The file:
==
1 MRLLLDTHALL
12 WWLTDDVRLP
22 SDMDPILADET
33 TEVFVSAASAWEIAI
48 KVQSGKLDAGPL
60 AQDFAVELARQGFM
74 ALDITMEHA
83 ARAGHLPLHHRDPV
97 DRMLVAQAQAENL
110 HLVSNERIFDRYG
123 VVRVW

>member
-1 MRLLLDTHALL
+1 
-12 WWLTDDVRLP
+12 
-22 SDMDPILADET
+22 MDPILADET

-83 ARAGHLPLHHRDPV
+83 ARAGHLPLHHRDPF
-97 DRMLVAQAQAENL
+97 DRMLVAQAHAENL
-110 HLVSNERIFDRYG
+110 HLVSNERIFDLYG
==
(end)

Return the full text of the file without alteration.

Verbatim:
1 MRLLLDTHALL
12 WWLTDDVRLP
22 SDMDPILADET
33 TEVFVSAASAWEIAI
48 KVQSGKLDAGPL
60 AQDFAVELARQGFM
74 ALDITMEHA
83 ARAGHLPLHHRDPV
97 DRMLVAQAQAENL
110 HLVSNERIFDRYG
123 VVRVW

>member
-1 MRLLLDTHALL
+1 
-12 WWLTDDVRLP
+12 
-22 SDMDPILADET
+22 MDPILADET

-83 ARAGHLPLHHRDPV
+83 ARAGHLPLHHRDPF
-97 DRMLVAQAQAENL
+97 DRMLVAQAHAENL
-110 HLVSNERIFDRYG
+110 HLVSNERIFDLYG